If you appreciate books, reading, classical education, or are striving to demand more from yourself or even plan on building a home-schooling curriculum, GET THIS BOOK!  This book really is for everyone.  Educated minds have great foundations, and this book helps lay those foundations in an ironclad manner.

___________________________________________________________
If you find value in this information, please share it.  This article is free and open source.  All individuals have permission to republish this article under a Creative Commons license with attribution to Zy Marquiez and  BreakawayIndividual.com
___________________________________________________________
About The Author:

Zy Marquiez is an avid book reviewer, inquirer, an open-minded skeptic, yogi, and freelance writer who aims at empowering individuals while also studying and regularly mirroring subjects like Consciousness, Education, Creativity, The Individual, Ancient History & Ancient Civilizations, Forbidden Archaeology, Big Pharma, Alternative Health, Space, Geoengineering, Social Engineering, Propaganda, and much more.

13 Great Reasons To Study Logic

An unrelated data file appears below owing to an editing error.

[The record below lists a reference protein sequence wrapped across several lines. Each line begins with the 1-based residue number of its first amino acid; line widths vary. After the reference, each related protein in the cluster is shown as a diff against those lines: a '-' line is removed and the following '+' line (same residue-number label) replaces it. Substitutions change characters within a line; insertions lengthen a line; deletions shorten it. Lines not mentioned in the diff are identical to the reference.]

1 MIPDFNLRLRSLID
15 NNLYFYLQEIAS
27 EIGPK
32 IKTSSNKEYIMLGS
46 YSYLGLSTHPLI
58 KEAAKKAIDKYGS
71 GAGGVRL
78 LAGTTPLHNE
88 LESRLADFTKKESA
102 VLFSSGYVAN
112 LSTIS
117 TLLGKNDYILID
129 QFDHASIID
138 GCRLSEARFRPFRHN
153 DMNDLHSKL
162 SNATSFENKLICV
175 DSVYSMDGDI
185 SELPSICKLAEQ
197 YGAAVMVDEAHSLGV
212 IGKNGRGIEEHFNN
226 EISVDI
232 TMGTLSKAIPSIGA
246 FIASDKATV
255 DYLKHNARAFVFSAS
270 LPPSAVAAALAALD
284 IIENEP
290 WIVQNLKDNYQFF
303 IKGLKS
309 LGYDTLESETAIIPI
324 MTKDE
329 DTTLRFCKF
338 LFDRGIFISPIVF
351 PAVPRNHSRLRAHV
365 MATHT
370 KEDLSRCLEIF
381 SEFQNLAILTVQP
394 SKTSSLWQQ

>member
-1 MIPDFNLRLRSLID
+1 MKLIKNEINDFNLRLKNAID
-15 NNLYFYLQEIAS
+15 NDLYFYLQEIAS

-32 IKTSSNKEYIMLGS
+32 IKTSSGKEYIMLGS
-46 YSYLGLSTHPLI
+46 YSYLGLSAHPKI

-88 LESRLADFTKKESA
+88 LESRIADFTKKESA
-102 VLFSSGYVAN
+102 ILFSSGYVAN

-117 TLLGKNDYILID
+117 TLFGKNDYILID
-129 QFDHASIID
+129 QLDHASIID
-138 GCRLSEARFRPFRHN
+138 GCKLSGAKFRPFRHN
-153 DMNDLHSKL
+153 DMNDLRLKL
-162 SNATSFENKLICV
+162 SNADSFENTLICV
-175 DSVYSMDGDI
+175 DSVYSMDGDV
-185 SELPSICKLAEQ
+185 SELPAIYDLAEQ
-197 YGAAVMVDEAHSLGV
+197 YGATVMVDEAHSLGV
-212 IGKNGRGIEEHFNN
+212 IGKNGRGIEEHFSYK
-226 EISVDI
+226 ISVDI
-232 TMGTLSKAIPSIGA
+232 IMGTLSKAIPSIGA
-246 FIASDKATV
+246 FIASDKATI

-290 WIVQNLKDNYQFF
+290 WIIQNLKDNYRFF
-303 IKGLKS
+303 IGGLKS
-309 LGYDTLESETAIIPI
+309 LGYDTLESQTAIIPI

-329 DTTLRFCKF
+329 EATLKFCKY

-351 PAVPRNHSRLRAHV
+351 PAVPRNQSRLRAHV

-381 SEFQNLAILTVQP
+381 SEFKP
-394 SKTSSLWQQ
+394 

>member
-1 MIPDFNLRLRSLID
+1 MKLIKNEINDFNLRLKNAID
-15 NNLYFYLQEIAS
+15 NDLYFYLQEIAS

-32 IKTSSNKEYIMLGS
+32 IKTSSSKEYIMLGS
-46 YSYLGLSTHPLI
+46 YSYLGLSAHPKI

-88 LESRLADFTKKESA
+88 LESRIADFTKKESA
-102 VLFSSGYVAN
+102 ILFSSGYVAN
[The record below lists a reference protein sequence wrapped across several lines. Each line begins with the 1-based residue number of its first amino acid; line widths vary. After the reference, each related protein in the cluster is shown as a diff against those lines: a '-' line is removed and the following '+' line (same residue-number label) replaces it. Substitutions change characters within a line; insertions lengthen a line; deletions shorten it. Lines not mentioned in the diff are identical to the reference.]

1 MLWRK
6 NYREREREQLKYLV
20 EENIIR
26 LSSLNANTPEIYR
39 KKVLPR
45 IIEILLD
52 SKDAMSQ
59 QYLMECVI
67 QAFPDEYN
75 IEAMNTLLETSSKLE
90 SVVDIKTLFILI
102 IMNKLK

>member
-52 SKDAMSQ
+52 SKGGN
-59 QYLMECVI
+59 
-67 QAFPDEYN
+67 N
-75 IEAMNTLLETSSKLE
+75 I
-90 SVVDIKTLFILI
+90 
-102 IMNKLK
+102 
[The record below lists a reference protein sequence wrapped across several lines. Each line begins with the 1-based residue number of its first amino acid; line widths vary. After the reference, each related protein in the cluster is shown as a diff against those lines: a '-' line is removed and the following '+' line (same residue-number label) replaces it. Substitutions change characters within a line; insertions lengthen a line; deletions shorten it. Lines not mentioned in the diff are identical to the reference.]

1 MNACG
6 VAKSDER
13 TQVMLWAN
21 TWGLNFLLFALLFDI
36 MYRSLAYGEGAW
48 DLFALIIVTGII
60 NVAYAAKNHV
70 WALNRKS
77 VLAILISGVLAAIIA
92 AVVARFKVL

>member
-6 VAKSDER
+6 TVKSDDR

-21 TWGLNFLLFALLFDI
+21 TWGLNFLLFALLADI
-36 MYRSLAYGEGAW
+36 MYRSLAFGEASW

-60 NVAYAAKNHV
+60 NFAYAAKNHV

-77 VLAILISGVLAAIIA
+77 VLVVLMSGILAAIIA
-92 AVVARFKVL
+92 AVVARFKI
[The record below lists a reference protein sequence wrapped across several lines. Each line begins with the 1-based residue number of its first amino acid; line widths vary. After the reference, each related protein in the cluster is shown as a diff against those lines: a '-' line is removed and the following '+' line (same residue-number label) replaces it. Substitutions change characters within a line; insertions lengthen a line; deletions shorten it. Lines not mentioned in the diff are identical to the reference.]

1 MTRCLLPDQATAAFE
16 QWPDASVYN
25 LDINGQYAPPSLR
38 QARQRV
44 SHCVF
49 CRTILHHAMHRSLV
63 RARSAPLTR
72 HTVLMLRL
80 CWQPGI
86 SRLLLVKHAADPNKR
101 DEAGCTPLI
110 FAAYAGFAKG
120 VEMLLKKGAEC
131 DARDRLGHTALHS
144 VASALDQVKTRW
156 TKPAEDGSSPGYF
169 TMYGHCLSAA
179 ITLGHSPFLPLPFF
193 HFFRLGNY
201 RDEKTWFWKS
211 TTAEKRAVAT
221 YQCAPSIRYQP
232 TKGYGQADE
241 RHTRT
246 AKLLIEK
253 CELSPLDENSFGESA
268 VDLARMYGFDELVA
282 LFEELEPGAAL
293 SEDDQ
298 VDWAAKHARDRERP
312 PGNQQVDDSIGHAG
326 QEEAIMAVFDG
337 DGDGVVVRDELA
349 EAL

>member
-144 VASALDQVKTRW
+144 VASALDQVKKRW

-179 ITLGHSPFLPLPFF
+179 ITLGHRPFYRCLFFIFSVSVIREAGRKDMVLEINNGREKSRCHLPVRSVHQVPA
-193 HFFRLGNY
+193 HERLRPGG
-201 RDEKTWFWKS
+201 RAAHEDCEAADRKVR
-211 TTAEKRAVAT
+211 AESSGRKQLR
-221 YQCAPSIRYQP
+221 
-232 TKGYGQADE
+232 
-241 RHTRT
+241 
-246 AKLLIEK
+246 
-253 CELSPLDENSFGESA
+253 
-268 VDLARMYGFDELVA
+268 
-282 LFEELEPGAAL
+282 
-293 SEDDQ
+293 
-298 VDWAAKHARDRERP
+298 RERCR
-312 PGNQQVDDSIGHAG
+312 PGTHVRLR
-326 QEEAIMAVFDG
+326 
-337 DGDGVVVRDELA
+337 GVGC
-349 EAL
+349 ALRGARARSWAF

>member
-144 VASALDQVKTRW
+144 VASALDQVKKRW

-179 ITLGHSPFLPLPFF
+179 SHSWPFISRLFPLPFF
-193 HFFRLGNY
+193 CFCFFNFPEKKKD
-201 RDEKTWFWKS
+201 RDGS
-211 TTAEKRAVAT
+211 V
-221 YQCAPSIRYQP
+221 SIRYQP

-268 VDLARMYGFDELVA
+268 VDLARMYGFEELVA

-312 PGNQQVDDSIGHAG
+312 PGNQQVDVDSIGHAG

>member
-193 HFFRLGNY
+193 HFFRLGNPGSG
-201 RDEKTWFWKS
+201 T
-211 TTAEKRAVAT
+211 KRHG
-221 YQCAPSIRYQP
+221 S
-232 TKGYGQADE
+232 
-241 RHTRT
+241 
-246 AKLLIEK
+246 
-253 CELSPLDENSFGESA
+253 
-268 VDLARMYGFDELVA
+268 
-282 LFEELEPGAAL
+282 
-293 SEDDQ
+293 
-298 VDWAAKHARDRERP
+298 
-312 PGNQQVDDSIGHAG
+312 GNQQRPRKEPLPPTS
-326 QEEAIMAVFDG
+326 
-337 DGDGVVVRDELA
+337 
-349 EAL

“Raising the level of logic and understanding is an extremely worthwhile activity, and it benefits those who can grasp the essentials.”
– Jon Rappoport, The Fallacy Of Circular Reasoning: A Vast Infection In Public Discourse

“Logic and analysis keeps you from being sent down wrong roads, keeps you from buying official reality.  Logic also reminds you that you have a mind.  Logic is a road that can take you deeper and deeper into more fallacies that underpin organized society and its branches of knowledge.  Logic tells you there are always more fundamental questions to ask and answer.  There are levels of lies.  The deeper you go, the more confident you become.  The more powerful.  Logic also lets you know when you’re projecting basic pre-judgments over a whole landscape and neglecting to look at the details.”